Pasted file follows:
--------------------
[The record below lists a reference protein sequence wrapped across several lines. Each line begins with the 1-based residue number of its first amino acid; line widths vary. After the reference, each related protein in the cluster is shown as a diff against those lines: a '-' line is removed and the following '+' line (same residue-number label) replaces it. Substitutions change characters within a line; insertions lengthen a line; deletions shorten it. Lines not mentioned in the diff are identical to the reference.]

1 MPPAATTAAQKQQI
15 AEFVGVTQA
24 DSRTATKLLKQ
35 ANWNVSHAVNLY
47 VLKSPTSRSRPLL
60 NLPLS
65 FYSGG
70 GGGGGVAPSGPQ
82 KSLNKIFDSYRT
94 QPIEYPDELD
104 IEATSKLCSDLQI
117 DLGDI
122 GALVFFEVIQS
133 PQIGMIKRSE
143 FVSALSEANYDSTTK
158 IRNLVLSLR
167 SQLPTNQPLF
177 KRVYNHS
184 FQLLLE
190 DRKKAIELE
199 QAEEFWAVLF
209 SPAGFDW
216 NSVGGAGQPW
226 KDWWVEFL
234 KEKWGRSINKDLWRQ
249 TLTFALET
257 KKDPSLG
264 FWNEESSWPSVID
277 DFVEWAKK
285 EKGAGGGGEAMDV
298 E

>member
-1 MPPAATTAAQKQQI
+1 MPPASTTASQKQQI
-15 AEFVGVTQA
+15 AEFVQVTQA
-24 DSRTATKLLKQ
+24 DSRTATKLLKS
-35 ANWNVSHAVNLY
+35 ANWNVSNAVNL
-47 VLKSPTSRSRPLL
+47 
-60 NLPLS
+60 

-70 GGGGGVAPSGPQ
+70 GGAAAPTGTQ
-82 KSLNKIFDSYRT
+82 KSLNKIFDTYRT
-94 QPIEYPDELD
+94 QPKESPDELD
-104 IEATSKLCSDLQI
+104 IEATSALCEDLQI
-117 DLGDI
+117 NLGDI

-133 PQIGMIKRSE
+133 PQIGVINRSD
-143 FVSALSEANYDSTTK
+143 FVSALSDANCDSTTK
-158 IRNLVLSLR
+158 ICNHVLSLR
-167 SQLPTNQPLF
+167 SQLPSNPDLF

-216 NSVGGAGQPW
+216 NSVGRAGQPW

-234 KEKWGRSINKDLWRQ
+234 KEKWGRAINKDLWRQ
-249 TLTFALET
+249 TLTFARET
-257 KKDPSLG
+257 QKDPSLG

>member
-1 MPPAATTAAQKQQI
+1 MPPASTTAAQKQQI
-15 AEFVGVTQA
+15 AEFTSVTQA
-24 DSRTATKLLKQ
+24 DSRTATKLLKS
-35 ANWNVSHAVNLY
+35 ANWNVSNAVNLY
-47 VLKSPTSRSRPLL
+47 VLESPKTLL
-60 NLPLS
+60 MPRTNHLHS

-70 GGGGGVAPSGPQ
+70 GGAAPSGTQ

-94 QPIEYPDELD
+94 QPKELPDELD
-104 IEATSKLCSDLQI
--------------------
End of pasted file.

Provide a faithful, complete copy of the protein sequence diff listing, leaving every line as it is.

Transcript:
[The record below lists a reference protein sequence wrapped across several lines. Each line begins with the 1-based residue number of its first amino acid; line widths vary. After the reference, each related protein in the cluster is shown as a diff against those lines: a '-' line is removed and the following '+' line (same residue-number label) replaces it. Substitutions change characters within a line; insertions lengthen a line; deletions shorten it. Lines not mentioned in the diff are identical to the reference.]

1 MPPAATTAAQKQQI
15 AEFVGVTQA
24 DSRTATKLLKQ
35 ANWNVSHAVNLY
47 VLKSPTSRSRPLL
60 NLPLS
65 FYSGG
70 GGGGGVAPSGPQ
82 KSLNKIFDSYRT
94 QPIEYPDELD
104 IEATSKLCSDLQI
117 DLGDI
122 GALVFFEVIQS
133 PQIGMIKRSE
143 FVSALSEANYDSTTK
158 IRNLVLSLR
167 SQLPTNQPLF
177 KRVYNHS
184 FQLLLE
190 DRKKAIELE
199 QAEEFWAVLF
209 SPAGFDW
216 NSVGGAGQPW
226 KDWWVEFL
234 KEKWGRSINKDLWRQ
249 TLTFALET
257 KKDPSLG
264 FWNEESSWPSVID
277 DFVEWAKK
285 EKGAGGGGEAMDV
298 E

>member
-1 MPPAATTAAQKQQI
+1 MPPASTTASQKQQI
-15 AEFVGVTQA
+15 AEFVQVTQA
-24 DSRTATKLLKQ
+24 DSRTATKLLKS
-35 ANWNVSHAVNLY
+35 ANWNVSNAVNL
-47 VLKSPTSRSRPLL
+47 
-60 NLPLS
+60 

-70 GGGGGVAPSGPQ
+70 GGAAAPTGTQ
-82 KSLNKIFDSYRT
+82 KSLNKIFDTYRT
-94 QPIEYPDELD
+94 QPKESPDELD
-104 IEATSKLCSDLQI
+104 IEATSALCEDLQI
-117 DLGDI
+117 NLGDI

-133 PQIGMIKRSE
+133 PQIGVINRSD
-143 FVSALSEANYDSTTK
+143 FVSALSDANCDSTTK
-158 IRNLVLSLR
+158 ICNHVLSLR
-167 SQLPTNQPLF
+167 SQLPSNPDLF

-216 NSVGGAGQPW
+216 NSVGRAGQPW

-234 KEKWGRSINKDLWRQ
+234 KEKWGRAINKDLWRQ
-249 TLTFALET
+249 TLTFARET
-257 KKDPSLG
+257 QKDPSLG

>member
-1 MPPAATTAAQKQQI
+1 MPPASTTAAQKQQI
-15 AEFVGVTQA
+15 AEFTSVTQA
-24 DSRTATKLLKQ
+24 DSRTATKLLKS
-35 ANWNVSHAVNLY
+35 ANWNVSNAVNLY
-47 VLKSPTSRSRPLL
+47 VLESPKTLL
-60 NLPLS
+60 MPRTNHLHS

-70 GGGGGVAPSGPQ
+70 GGAAPSGTQ

-94 QPIEYPDELD
+94 QPKELPDELD
-104 IEATSKLCSDLQI